You’ve done the hard work of getting your visitors to your landing page, so why give them the opportunity to leave? Removing the navigation has been proven to increase conversion rates as visitors have less options and a more direct course of action on the page. The single option available on a landing page should be to complete the form.
I know you might be thinking “Well, don’t I want them to be able to navigate throughout my site?” Of course you do! But, you can bring back the navigation on a thank you page after they fill out your conversion form.
*You may hear us refer to removing the page's navigation as “going naked” during Content Camp webinars and in Success articles.
2) Form is Below the Fold
A landing page visitor shouldn't need to scroll down the page to see the form. Putting the form above the fold makes it clearly visible for the visitor once the page loads. In the vast majority of cases the visitor will be expecting to see this form and will not want to go digging for it by scrolling down the page.
3) Too Many Form Fields
The rule of thumb for the number of fields in a form is "get all the information you absolutely need, and nothing more". The fields you display should allow you to either follow up or qualify the lead. The less information you ask for, the higher the form's conversion rate will be. You’ll have the opportunity to find out more details on the lead through lead nurturing.
You can also experiment by making certain, more valuable fields required while making others optional. Still, the number of form fields matters when a visitor makes a decision to start the process and less is always better.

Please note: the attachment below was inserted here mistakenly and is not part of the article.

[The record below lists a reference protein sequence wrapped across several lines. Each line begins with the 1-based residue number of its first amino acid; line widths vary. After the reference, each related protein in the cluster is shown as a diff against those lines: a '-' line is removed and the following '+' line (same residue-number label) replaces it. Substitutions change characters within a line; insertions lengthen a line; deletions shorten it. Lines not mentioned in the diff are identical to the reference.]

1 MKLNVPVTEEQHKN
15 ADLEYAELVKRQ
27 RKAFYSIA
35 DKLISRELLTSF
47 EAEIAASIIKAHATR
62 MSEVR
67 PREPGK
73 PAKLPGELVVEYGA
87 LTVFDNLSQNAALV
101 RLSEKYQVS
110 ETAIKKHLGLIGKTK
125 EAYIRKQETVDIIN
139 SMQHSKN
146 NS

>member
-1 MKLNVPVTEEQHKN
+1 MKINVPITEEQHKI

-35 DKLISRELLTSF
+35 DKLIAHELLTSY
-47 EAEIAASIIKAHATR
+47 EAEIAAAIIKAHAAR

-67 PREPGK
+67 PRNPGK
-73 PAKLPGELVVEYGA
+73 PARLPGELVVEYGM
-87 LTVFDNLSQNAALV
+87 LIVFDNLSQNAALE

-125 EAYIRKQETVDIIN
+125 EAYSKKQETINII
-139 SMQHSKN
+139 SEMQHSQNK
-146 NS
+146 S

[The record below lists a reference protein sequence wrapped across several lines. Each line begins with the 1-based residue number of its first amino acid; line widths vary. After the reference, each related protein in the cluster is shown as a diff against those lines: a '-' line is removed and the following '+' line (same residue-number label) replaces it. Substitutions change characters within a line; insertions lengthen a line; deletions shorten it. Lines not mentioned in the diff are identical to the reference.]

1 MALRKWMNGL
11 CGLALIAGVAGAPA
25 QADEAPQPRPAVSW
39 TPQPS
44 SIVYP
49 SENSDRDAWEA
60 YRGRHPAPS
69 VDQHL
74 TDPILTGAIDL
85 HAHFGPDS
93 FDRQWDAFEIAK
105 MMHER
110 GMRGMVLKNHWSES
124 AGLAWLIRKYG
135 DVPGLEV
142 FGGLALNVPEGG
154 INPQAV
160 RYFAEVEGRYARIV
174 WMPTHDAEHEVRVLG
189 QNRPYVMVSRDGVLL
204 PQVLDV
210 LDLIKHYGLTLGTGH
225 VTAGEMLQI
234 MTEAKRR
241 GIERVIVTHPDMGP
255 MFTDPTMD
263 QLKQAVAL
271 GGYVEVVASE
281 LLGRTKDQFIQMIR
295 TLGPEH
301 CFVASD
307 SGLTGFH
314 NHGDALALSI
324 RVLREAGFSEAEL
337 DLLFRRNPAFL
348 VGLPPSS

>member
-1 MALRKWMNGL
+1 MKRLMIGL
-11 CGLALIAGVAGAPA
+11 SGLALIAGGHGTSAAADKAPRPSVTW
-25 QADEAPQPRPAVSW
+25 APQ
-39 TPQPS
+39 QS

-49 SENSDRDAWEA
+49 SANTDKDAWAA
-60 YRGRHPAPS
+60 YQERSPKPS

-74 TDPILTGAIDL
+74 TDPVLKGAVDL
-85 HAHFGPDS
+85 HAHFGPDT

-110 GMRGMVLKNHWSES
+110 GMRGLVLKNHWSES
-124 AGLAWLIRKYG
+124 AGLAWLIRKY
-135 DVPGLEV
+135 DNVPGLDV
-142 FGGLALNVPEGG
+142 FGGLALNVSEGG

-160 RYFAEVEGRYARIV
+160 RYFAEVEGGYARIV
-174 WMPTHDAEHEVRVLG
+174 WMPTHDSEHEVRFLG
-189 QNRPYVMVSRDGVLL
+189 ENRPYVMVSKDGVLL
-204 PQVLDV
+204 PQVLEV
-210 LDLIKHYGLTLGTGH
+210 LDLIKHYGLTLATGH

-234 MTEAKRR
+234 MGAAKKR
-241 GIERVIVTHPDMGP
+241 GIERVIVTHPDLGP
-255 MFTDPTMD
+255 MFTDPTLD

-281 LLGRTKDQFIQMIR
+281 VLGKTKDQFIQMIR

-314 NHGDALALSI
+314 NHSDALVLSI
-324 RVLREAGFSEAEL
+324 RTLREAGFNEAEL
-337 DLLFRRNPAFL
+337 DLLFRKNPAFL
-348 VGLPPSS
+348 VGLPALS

4) No Image
Just like with blogging, an image is an essential piece to a landing page’s success. A relevant graphic helps draw the attention of the visitor while reinforcing the value of whatever your offer is. Like the saying goes, a picture is worth 1,000 words and in many cases can make the difference between someone being just a visitor or an actionable lead.
5) Doesn’t Pass the Blink Test
If a visitor can’t easily understand whatever your offer is within five seconds, your landing page isn’t passing the blink test. Most landing pages don't pass the blink test because of an overload of unnecessary information on the page that isn’t critical for conversion. Just like forms, less is more and concise and bulleted details can accomplish the goal of demonstrating the value of your offer.
What are some other mistakes you have seen on landing pages? What are some creative ways a landing pages conversion rate can be increased?
Originally published Mar 8, 2011 10:35:00 AM, updated September 17 2020